The lone blemish on Dunphy’s career is his lack of success in the NCAA Tournament. The Owls have won only two games in the tournament under Dunphy and the Quakers, out of the Ivy League, had one win in his 10 trips to the tournament.

“Would have loved more success in the postseason, no question,” Dunphy said.

Dunphy still had two years left on his contract and when word spread at the Final Four of Temple’s transition plan, it was before he had time to tell his family or his team. The headlines that hit Philly (“Replacing Fran Dunphy another wrong decision by Temple”) fueled speculation that Temple pushed out Dunphy before he left on his own terms.

“I think the timing of this has been great, to be honest with you,” Dunphy said. “We sat down, we had great talks about how we’re going to do this thing. I’m very much at peace with how this whole thing has been handled. I’m grateful to Temple and I’m happy for Aaron McKie and the new chapter in his life.”

McKie takes over at a program that has had remarkable consistency on the bench. He’ll become just the fifth coach at Temple since 1952. The Owls haven’t played in a Final Four since 1958 and they haven’t reached the Sweet 16 or Elite 8 since 2001.

But the Owls have continued to matter, even in the American Athletic Conference, and won plenty of big games because of the Big 5 lifer on the bench.

“I’ve been celebrated enough by being given this opportunity to coach college basketball in Philadelphia,” Dunphy said. “No one’s been more fortunate than me. That’s how I feel about my life.”

Bubbles brewing with season on horizon

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INDIANAPOLIS — With the coronavirus pandemic already forcing changes for college basketball, a bubble may be brewing in Indianapolis.

Indiana Sports Corp. released a 16-page proposal Friday that calls for turning the city convention center’s exhibition halls and meeting rooms into basketball courts and locker rooms. There would be expansive safety measures and daily COVID-19 testing.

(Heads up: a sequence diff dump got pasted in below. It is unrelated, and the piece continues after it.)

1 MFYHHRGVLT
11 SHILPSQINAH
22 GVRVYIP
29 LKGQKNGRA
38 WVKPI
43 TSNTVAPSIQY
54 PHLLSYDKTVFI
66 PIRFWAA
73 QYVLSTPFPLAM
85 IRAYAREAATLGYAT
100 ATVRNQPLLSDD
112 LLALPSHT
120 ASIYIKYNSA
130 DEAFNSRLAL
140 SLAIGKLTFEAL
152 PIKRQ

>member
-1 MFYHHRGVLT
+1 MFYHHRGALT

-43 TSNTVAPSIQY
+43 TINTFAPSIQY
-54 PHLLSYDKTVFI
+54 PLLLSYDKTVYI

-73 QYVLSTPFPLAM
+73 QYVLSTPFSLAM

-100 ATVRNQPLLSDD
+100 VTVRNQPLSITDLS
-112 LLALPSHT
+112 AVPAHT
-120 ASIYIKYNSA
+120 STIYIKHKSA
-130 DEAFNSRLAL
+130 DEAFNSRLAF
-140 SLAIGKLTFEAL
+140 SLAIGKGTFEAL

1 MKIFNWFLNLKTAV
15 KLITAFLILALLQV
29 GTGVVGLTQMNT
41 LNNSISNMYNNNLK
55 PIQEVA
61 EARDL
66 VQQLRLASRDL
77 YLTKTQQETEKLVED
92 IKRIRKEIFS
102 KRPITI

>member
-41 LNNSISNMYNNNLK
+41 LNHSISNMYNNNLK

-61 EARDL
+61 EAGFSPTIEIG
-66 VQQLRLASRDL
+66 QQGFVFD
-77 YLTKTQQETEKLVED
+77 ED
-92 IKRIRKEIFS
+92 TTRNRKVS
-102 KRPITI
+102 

The all-inclusive price starts at $90,000 per team and would cover 20 hotel rooms per traveling party, testing, daily food vouchers ranging from $30-$50 and the cost of game officials. Sports Corp. President Ryan Vaughn said the price depends on what offerings teams or leagues choose.

“The interest has been high,” Vaughn said. “I think as conferences figure out what conference and non-conference schedules are going to look like, we’re we’re a very good option for folks. I would tell you we’ve had conversations with the power six conferences, mid-majors, it’s really kind of all over the Division I spectrum.”

Small wonder: The NCAA this week announced teams could start ramping up workouts Monday, with preseason practices set to begin Oct. 14. Season openers, however, were pushed back to Nov. 25 amid wide-ranging uncertainty about campus safety and team travel in the pandemic.

There is already scrambling going on and some of the marquee early-season tournaments have already been impacted.

The Maui Invitational will be moved from Hawaii to Asheville, North Carolina, with dates still to be determined and organizers clear that everyone involved “will be in a bubble environment that limits their movement and interaction outside the venue.” The Batttle 4 Atlantis has been canceled. The Cancun Challenge will be held in Melbourne, Florida, not Mexico.

More changes almost certainly will be coming, including what to do with the ACC-Big Ten Challenge.

“I think we’re past the guesswork on whether we play 20 conference games or more than that,” Purdue coach Matt Painter said Friday. “We’re trying to get everybody set like in terms of MTEs (multi-team events), figuring out when to play the ACC-Big Ten challenge.”

Painter, who was part of the NCAA committee that recommended how to start the season, noted part of the uncertainty stems from differing protocols imposed by campus, city and state officials.

In Indianapolis, Vaughn believes the convention center, nearby hotels, restaurants and downtown businesses, many within walking distance of the venue, could safely accommodate up to 24 teams. The 745,000-square foot facility would feature six basketball courts and two competition courts.

Anyone entering the convention center would undergo saliva-based rapid response testing, which would be sent to a third-party lab for results. Others venues could be added, too, potentially with more fans, if the case numbers decline.